I’m not a member of a trade union but I should be.
As a freelance journalist, my employment situation is precarious — yet it still wouldn’t occur to me to join the National Union of Journalists. My reasons are both personal and political, but mostly practical: the NUJ talks tough but, in the end, seldom achieves more than a few quid extra in your redundancy package.
Still, the union movement seems bent on wooing me; at least that’s how I’m interpreting Gerard Coyne’s campaign to oust Len McCluskey as Unite’s general secretary. Coyne’s manifesto touches on expected areas — better value for membership dues; a Brexit focus on training and skills — but it is in the main a prosecution of McCluskey’s leadership.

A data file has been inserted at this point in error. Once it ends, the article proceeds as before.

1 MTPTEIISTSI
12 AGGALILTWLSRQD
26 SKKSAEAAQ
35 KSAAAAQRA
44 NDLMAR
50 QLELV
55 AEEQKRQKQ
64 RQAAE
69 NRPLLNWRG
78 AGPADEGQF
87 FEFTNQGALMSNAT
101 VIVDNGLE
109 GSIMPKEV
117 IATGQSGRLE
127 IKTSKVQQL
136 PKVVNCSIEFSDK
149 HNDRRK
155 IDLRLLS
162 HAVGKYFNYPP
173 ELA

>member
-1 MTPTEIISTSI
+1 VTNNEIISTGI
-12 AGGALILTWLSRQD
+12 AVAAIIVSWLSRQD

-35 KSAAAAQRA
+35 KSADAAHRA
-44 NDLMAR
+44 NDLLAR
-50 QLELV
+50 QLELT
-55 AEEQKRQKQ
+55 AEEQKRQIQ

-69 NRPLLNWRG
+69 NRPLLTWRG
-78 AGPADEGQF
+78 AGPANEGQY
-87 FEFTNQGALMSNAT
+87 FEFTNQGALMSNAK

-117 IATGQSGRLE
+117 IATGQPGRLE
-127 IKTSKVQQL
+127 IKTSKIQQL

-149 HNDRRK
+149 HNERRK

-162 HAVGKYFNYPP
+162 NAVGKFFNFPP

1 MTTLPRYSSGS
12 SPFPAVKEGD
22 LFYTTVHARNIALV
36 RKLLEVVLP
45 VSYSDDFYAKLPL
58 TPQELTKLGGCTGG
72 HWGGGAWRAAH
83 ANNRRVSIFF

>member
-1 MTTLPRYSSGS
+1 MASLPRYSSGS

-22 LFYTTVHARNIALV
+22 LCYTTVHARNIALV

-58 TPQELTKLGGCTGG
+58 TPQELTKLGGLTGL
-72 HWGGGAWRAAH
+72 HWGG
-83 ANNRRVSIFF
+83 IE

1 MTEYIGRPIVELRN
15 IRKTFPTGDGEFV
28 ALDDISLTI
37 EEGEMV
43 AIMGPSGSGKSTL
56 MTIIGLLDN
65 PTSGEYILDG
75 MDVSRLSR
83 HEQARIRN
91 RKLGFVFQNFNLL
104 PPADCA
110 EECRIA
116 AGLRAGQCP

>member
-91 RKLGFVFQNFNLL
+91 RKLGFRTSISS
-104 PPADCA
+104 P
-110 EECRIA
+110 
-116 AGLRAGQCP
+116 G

‘Our current leader spends too much of his time and your money playing at Westminster politics,’ Coyne has said, before returning to his theme again and again. He insists — oh so innocently — that he has nothing against Jeremy Corbyn. Yet he knows the Labour leader has lost the Unite rank and file and that this can be hung around McCluskey’s neck like a millstone.